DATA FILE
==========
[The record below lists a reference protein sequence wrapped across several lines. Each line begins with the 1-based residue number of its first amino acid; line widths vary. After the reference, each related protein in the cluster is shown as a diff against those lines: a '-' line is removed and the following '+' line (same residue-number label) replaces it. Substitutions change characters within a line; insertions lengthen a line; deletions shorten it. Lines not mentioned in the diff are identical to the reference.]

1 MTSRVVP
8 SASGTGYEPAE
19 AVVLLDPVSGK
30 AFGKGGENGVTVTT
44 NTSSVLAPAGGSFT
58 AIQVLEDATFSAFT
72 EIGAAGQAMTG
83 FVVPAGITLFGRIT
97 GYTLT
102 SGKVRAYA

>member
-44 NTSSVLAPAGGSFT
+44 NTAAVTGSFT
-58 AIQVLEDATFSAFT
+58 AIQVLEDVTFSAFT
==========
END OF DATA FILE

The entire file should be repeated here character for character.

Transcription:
[The record below lists a reference protein sequence wrapped across several lines. Each line begins with the 1-based residue number of its first amino acid; line widths vary. After the reference, each related protein in the cluster is shown as a diff against those lines: a '-' line is removed and the following '+' line (same residue-number label) replaces it. Substitutions change characters within a line; insertions lengthen a line; deletions shorten it. Lines not mentioned in the diff are identical to the reference.]

1 MTSRVVP
8 SASGTGYEPAE
19 AVVLLDPVSGK
30 AFGKGGENGVTVTT
44 NTSSVLAPAGGSFT
58 AIQVLEDATFSAFT
72 EIGAAGQAMTG
83 FVVPAGITLFGRIT
97 GYTLT
102 SGKVRAYA

>member
-44 NTSSVLAPAGGSFT
+44 NTAAVTGSFT
-58 AIQVLEDATFSAFT
+58 AIQVLEDVTFSAFT